Music has become a melting pot. Related to the previous point, because music is no longer genre-driven, music has become less chained to predictable themes and confines of genres. Katy Perry, for example, has been one of the most successful artists in the past few years, and she’s usually described as “pop”. This label, however, does little to describe her music which can range from dance, electronic, rock, and rap. In previous examples of bands that ushered in a paradigm shift, they were defined by their respective genres (of note: it wasn’t until the Beatles later years that they started experimenting with other genres — after they changed the face of music). This amalgamation of style, instrumentation, tempos, and timbre has brought us music that is hard to pin down; accordingly, it’s much harder to think of a band or artist that stands out from what we normally encounter on the radio today. Even country music, which was once notorious for being inflexible, has found itself affected by rock, rap, and pop. The last big act that seemed to adhere to a sole genre was the White Stripes, and while their influence is far reaching, it is orders of magnitude less than any of the above mentioned bands.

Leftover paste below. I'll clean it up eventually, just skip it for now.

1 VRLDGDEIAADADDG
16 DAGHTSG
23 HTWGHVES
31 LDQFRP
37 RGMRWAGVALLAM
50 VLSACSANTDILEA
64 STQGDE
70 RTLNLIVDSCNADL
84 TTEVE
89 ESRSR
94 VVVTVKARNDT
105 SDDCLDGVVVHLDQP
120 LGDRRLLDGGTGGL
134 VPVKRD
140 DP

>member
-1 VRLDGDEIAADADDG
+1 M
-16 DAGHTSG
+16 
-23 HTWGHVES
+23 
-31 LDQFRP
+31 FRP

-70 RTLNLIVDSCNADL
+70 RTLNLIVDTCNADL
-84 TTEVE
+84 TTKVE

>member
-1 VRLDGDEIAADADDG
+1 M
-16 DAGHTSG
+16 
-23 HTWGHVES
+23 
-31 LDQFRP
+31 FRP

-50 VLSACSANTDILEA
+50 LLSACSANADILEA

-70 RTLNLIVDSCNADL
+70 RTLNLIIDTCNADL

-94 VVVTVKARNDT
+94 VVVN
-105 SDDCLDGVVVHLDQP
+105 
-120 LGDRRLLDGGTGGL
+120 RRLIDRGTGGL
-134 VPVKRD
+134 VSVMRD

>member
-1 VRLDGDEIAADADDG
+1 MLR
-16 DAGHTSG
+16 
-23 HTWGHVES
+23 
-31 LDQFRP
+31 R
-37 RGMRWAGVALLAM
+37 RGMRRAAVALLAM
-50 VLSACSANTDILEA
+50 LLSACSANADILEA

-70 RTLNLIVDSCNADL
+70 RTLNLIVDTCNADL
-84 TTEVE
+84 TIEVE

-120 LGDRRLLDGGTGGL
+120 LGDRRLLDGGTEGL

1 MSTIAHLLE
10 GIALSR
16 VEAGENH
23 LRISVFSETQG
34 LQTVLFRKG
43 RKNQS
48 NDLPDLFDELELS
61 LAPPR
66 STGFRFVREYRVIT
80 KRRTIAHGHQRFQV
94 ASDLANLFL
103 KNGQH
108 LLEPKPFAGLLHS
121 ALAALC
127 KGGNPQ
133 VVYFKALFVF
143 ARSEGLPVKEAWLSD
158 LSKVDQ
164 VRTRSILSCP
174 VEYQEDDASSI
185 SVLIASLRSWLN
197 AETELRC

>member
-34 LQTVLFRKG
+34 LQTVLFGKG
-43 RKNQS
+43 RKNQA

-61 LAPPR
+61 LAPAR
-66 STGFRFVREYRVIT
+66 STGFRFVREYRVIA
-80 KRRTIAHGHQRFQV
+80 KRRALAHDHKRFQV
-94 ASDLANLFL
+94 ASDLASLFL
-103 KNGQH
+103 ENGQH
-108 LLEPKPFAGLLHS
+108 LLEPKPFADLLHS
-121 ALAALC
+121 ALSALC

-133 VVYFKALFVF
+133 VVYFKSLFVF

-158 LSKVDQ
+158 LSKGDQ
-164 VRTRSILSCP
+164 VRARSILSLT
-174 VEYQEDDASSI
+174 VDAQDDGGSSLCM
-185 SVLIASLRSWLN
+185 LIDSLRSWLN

We consume music in radically different ways compared to 20 years ago. In the time of these radical shifts in music, access to music was confined to only a few outlets: radio and television. With radio and television, consumers had their hands tied when it came to selecting music. Eventually, more and more people bought music for themselves whether it be on vinyl, cassette, or CD. Today, not only do we have more ways to access music (thanks to the popularity of the internet), but we have more ways to customize what music we listen to. When Nirvana rose to fame in the early 90’s, it’s because radio and MTV had been predominately flush with 80’s glitter rock — again, music was confined to a dominate genre. After being plagued with 80’s metal for so long, Nirvana’s stripped down, bare bones aggression was a breath of fresh air. Because we no longer have our hands tied, we can access music as we please. Now that we can customize our music selection, we don’t have to suffocate under long-tired genres. We can change what music surrounds us instantly.